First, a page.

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Catholic Dating – A Commentary

Dating within the Catholic circle can be somewhat of a tricky, awkward, and frustrating experience. The problem stems from different sources, from the destructive messages we receive from the pop culture, the contradictory advice from mentors, speakers, and friends, and the prevailing attitude of passivity among millennials in general. And we stumble through it all, learning from one mistake after another. It’s always hilarious to tell stories of our battle scars over glasses of wine with the girls. But definitely painful and awkward going through it each time.

I think both men and women have our own respective weaknesses we need to conquer when it comes to this area of life. In future posts, I will write a bit about the insecurities we ladies encounter in the dating world, and the common mistakes we make. It’s a bit harder than I thought. But I do want to attempt it if only to show that we are not alone out there trying to figure it out in all this muck. It’s important especially since the rate of Catholic marriages and infant baptism has decreased significantly, and we need more strong Catholic families if we want to set the world ablaze!

But first, I wanted to let you know about a series my friend David from This Restless Pilgrim started  on his blog. He strives to answer the often raised question about why guys lack courage in asking ladies out on dates. I’ll provide a brief recap, but each post is worth a read. The series is ongoing until the end of the month, and I hope he’ll address a couple of things that he’s yet to bring up. We’ll see.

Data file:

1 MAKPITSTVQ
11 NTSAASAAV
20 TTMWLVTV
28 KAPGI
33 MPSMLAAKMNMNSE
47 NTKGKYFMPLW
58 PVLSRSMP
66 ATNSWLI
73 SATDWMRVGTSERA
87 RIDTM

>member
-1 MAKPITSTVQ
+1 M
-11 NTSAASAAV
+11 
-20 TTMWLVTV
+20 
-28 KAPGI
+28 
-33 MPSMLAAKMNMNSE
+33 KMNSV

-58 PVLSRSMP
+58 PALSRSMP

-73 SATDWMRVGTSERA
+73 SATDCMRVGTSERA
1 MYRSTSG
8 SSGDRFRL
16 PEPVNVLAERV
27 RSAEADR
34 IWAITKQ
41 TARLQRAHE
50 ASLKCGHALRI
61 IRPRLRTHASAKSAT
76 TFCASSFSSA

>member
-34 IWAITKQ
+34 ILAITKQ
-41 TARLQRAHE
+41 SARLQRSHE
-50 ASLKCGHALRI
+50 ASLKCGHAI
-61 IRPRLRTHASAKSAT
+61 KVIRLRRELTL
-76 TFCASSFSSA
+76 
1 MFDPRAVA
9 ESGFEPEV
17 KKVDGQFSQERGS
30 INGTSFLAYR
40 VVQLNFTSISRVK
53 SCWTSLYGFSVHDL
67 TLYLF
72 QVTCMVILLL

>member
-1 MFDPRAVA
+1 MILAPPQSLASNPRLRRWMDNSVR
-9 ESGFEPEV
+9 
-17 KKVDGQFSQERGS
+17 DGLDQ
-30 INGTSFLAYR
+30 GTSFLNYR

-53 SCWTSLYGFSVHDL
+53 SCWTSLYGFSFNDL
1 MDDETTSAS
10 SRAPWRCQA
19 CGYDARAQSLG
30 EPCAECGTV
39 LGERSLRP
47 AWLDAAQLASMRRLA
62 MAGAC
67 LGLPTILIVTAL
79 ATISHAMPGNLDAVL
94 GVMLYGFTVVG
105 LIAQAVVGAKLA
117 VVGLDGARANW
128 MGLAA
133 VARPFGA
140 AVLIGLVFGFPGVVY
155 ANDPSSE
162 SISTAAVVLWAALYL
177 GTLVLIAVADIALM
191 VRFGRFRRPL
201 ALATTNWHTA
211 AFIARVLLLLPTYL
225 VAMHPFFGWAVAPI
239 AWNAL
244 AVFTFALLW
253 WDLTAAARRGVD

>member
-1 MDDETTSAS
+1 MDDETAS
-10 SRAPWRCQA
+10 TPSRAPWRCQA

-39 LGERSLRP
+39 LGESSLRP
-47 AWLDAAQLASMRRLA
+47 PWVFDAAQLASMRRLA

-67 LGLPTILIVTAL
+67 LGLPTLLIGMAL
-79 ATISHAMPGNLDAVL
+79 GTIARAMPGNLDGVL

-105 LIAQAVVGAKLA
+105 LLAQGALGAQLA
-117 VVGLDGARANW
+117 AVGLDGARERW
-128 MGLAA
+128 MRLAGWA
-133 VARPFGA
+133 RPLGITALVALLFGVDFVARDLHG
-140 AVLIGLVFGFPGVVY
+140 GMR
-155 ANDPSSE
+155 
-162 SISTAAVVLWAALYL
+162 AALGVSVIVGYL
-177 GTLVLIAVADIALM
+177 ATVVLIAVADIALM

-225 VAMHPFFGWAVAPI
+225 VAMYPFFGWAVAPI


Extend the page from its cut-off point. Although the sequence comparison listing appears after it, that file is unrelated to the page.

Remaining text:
So far, the reasons he’s brought up are:

Fear of rejection: This is the most obvious answer. “This fear of being shot-down is very real for a lot of guys, particularly those of the more sensitive variety. The lack of confidence and fear of rejection can lead to a paralyzing insecurity.”

To this, I say nothing worth doing is going to be easy. And I also want to point out again to the ladies that we shouldn’t be the ones to pursue. Pray for more courage among our men, but don’t be the one to initiate anything. This can set an awful tone for the entire relationship, in which you will have to always take the lead and therefore put on an unfair burden on yourselves.

Fear of commitment: This isn’t exclusive only to Catholic Christian men but to the male population in general. “Men are not forced to grow up in the way they were in previous generations. Previously, the path into adulthood was fairly clearly defined: education, occupation, marriage and then kids. However, now adolescence is extended well into a guy’s twenties and thirties. During these years he can continue to behave like a teenager, but with the advantage of having a disposable income and no parental supervision!”

This is a bit discouraging phenomena in our day, but I like David’s advice that well intentioned single Catholic men hang out more with their married male friends. “If those who are husbands got alongside their single male friends, they could be a real catalyst for change. This is because those who have already received the Sacrament of Matrimony are in the best position to show to others the joy that is to be found there.”